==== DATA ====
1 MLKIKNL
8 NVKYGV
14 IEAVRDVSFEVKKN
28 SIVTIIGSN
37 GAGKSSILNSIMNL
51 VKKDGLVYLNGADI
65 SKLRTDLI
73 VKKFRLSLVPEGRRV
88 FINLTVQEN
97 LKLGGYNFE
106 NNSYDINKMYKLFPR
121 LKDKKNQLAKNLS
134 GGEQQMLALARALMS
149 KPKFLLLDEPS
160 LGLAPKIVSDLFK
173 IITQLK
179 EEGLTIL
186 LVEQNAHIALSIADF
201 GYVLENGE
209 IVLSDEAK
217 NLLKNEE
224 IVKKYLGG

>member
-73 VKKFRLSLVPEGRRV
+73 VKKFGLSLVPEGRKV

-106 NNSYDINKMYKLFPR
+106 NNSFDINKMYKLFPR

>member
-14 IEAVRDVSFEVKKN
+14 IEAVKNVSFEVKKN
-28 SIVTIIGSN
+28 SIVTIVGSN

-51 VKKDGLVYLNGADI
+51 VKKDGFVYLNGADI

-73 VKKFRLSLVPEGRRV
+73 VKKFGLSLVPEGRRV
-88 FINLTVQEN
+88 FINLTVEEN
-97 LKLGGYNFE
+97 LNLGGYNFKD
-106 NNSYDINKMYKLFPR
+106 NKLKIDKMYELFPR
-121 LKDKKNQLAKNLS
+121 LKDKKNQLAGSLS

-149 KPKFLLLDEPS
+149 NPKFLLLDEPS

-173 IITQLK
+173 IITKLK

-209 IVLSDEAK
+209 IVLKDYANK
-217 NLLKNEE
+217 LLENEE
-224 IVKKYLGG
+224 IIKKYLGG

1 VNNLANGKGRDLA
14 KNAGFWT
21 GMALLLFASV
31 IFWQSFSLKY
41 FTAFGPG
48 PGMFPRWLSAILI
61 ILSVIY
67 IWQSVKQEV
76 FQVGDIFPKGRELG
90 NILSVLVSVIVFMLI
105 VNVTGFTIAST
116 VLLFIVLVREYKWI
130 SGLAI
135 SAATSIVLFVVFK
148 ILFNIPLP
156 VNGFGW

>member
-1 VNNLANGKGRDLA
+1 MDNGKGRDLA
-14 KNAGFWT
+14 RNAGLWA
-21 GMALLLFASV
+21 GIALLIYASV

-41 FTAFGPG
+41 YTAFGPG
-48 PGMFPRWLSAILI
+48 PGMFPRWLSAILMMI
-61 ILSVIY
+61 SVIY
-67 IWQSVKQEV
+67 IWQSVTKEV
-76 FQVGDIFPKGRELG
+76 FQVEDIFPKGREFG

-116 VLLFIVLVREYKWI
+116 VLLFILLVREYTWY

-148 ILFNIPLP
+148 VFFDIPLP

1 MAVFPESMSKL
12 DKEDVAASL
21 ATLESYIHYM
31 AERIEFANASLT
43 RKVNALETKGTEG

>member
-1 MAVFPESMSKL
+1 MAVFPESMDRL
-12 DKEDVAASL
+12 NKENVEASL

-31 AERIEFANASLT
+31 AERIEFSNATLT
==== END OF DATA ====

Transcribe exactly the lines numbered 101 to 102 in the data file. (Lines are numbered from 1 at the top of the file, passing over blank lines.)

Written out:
+12 NKENVEASL

-31 AERIEFANASLT